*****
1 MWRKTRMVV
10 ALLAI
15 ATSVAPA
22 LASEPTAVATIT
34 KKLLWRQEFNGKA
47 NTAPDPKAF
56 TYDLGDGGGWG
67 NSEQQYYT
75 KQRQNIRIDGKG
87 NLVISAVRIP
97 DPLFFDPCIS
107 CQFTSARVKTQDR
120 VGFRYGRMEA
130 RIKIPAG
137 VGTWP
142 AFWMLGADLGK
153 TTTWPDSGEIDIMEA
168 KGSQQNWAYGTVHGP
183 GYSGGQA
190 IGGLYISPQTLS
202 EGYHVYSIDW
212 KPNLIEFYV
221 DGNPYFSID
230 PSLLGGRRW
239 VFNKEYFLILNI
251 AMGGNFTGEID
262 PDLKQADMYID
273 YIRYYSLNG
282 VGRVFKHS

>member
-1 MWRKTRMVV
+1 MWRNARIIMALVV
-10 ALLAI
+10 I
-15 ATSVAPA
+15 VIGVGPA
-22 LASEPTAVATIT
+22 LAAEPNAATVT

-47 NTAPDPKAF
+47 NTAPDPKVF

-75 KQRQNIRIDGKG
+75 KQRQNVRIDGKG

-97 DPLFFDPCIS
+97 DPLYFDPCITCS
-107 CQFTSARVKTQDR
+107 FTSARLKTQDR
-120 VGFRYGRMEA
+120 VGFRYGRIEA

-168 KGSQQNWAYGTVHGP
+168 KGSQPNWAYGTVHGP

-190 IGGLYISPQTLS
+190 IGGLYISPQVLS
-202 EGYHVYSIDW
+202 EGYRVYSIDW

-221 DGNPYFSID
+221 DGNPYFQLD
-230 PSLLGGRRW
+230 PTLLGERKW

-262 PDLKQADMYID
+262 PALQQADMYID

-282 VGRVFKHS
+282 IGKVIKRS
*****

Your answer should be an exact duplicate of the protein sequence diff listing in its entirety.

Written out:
1 MWRKTRMVV
10 ALLAI
15 ATSVAPA
22 LASEPTAVATIT
34 KKLLWRQEFNGKA
47 NTAPDPKAF
56 TYDLGDGGGWG
67 NSEQQYYT
75 KQRQNIRIDGKG
87 NLVISAVRIP
97 DPLFFDPCIS
107 CQFTSARVKTQDR
120 VGFRYGRMEA
130 RIKIPAG
137 VGTWP
142 AFWMLGADLGK
153 TTTWPDSGEIDIMEA
168 KGSQQNWAYGTVHGP
183 GYSGGQA
190 IGGLYISPQTLS
202 EGYHVYSIDW
212 KPNLIEFYV
221 DGNPYFSID
230 PSLLGGRRW
239 VFNKEYFLILNI
251 AMGGNFTGEID
262 PDLKQADMYID
273 YIRYYSLNG
282 VGRVFKHS

>member
-1 MWRKTRMVV
+1 MWRNARIIMALVV
-10 ALLAI
+10 I
-15 ATSVAPA
+15 VIGVGPA
-22 LASEPTAVATIT
+22 LAAEPNAATVT

-47 NTAPDPKAF
+47 NTAPDPKVF

-75 KQRQNIRIDGKG
+75 KQRQNVRIDGKG

-97 DPLFFDPCIS
+97 DPLYFDPCITCS
-107 CQFTSARVKTQDR
+107 FTSARLKTQDR
-120 VGFRYGRMEA
+120 VGFRYGRIEA

-168 KGSQQNWAYGTVHGP
+168 KGSQPNWAYGTVHGP

-190 IGGLYISPQTLS
+190 IGGLYISPQVLS
-202 EGYHVYSIDW
+202 EGYRVYSIDW

-221 DGNPYFSID
+221 DGNPYFQLD
-230 PSLLGGRRW
+230 PTLLGERKW

-262 PDLKQADMYID
+262 PALQQADMYID

-282 VGRVFKHS
+282 IGKVIKRS